Living with Harm OCD

What’s Going On?

Harm OCD is a common subset of OCD in which sufferers are constantly worried about causing harm to others. These thoughts are so common that 85% of the non-OCD population admits to having unwanted violent thoughts, including thoughts about harming themselves and loved ones.

However, for Harm OCD sufferers, the presence and frequency of these thoughts is debilitating. They are far more upsetting than occasional images or thoughts of violence. They are repetitive, graphic and can get in the way of completing simple, day-to-day tasks.

Common Harm OCD obsessions:

  • Fear of harming yourself, a loved one or a stranger.
  • Fear of losing consciousness and harming someone.
  • Fear of accidentally poisoning someone.

Common Harm OCD compulsions:

Hiding everyday objects.

The impulse to hide potentially harmful things. Kitchen knives. Ropes. Scissors. Forks.

Checking. 

Making sure you didn’t accidentally put poison in someone’s food or drink.

Reassurance.

Constantly seeking reassurance from others.

Research.

Looking up convicted criminals who have harmed others online and creating profiles to prove that you don’t have the same characteristics.


Common misconceptions about Harm OCD:

  • OCD only comes in one, general type. Subsets like Harm OCD don’t exist.
  • Having these thoughts is a reflection of your character and moral compass.
  • Someone with Harm OCD is more likely to act on their thoughts than a non-sufferer.

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How Do I Know it’s OCD?

Thinking about hurting others or yourself is actually quite common. Most people are prone to violent thoughts or images popping into their heads. However, for people with Harm OCD, these thoughts can cause extreme anxiety and discomfort. No matter how hard you try to get rid of them, they won’t go away.

Having intrusive thoughts does not make you a bad person. They are a misfiring in the brain, not a reflection of your character.

Everyday examples:

  • Pulling out a kitchen knife and immediately thinking about how it could be used to harm your partner.  
  • Thinking about pushing someone in front of an oncoming car.
  • Considering all the ways you’d commit suicide.
  • Fixating on strangling someone that you care deeply about.

How can my family help with my Harm OCD?

Many sufferers feel extreme shame when disclosing their Harm OCD thoughts to loved ones. Family members and friends must remember to be open minded and supportive. However, it’s important to not provide reassurance. Doing so can make things worse.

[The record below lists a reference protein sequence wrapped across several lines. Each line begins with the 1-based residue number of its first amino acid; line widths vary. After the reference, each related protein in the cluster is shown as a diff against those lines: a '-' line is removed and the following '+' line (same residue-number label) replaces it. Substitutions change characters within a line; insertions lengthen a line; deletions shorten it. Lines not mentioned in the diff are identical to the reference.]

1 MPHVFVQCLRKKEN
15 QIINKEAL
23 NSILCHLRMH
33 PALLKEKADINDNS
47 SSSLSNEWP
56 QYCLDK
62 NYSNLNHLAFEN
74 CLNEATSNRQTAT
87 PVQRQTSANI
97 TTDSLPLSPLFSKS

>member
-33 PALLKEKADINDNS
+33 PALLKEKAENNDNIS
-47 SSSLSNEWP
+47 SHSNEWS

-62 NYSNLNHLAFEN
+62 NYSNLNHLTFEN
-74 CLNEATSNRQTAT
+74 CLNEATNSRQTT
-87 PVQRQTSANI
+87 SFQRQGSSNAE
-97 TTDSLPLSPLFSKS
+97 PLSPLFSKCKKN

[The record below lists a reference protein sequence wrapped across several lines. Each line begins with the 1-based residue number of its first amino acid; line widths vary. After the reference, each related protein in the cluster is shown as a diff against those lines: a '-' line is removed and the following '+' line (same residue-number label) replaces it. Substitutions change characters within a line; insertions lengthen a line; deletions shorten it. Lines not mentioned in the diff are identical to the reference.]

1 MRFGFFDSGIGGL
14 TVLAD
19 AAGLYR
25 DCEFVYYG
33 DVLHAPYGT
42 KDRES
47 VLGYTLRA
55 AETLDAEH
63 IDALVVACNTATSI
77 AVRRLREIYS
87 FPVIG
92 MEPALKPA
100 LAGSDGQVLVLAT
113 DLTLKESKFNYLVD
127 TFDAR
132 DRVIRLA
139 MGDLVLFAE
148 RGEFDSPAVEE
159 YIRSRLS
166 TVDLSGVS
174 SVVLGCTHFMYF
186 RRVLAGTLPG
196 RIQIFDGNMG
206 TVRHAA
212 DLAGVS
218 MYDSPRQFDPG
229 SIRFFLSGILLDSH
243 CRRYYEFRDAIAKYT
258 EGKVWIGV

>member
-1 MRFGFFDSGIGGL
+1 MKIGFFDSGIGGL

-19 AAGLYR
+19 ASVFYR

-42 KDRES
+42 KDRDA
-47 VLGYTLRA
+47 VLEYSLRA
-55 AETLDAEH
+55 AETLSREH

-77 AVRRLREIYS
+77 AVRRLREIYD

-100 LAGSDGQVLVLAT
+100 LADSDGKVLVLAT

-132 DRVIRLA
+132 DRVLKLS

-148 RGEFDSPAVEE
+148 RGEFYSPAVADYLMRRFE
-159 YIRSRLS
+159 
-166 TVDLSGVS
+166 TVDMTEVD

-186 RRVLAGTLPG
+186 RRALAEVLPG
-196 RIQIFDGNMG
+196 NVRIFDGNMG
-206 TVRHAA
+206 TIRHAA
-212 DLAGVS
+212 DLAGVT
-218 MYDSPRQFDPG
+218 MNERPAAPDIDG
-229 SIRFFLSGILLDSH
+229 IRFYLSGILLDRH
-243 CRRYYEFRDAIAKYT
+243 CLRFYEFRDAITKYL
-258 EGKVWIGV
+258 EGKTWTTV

Saying things like “You wouldn’t hurt a fly.” or  “I’ve known you my whole life, you’d never do anything violent.” may provide momentary relief, but can strengthen intrusive thoughts long term. Getting used to this can take time. The support often comes from bringing up specific thoughts or associations, and lightheartedly joking about them. It may sound silly, but it can help the sufferer while they go through treatment.  

Is Recovery Possible for Me?

Yes! Recovery is possible and treatment can help. This subtype of OCD is best treated with Exposure Response Prevention Therapy (ERP). ERP is when you voluntarily expose yourself to the source of your fear over and over and over again, without acting out any compulsion to neutralize or stop the fear. By repeatedly facing something you’re afraid of, you force your brain to recognize how irrational it is.

A common misconception about Harm OCD treatment is that the goal is to prove you’re not a danger to yourself or others. It’s important to know that this isn’t a true goal, and no clinical psychologist should ever suggest it. You are NOT a threat. A Harm OCD sufferer is no more likely to act on a negative thought than a non-sufferer.

Examples of ERP treatment:

  • To start, you may be asked carry a plastic fork or plastic knife in your pocket and create an association with that item.
  • As time goes on, you’ll build on these items until you’re carrying more threatening objects like sharp kitchen knives or scissors.

There are other treatment options as well. Mindfulness-based Cognitive Behavioral Therapy, also known as CBT, teaches people to identify, understand and change negative thinking patterns and behaviors. Patients are taught problem-solving skills during therapy lessons and then instructed to practice them on their own time in order to build positive habits.

Can medication help?

Medication can help alongside ERP, but it shouldn’t replace it. Doctors should always be consulted before considering medicinal options.

The main family of medicines used to treat OCD are known as Serotonin Specific Reuptake Inhibitors, or SSRIs. SSRIs enhance your natural serotonin activity and are used to treat major depressive disorders and anxiety conditions. Examples include Lexapro, Prozac, Paxil and Zoloft.

What is the goal of therapy?

In order for you to get better, you need to accept your intrusive thoughts and not assign them any meaning. Do not let them convince you that you’re a dangerous person. You’re not. Some people with Harm OCD recover completely through ERP. But for many, their obsessions never fully go away. OCD recovery has more to do with managing the condition, than it does with eliminating it. However, that doesn’t mean you can’t lead a healthy, happy life. By prioritizing treatment and positive lifestyle habits, sufferers often gain confidence and freedom. Even if some anxiety is still present by the end of therapy, you’ll no longer feel debilitated by the condition.

If you suffer from OCD, you have a severe anxiety disorder that can be treated. Start by getting educated on the disorder and making healthy living choices. From there, find a clinical psychologist in your area that is an expert in OCD and Exposure Response Prevention (ERP).

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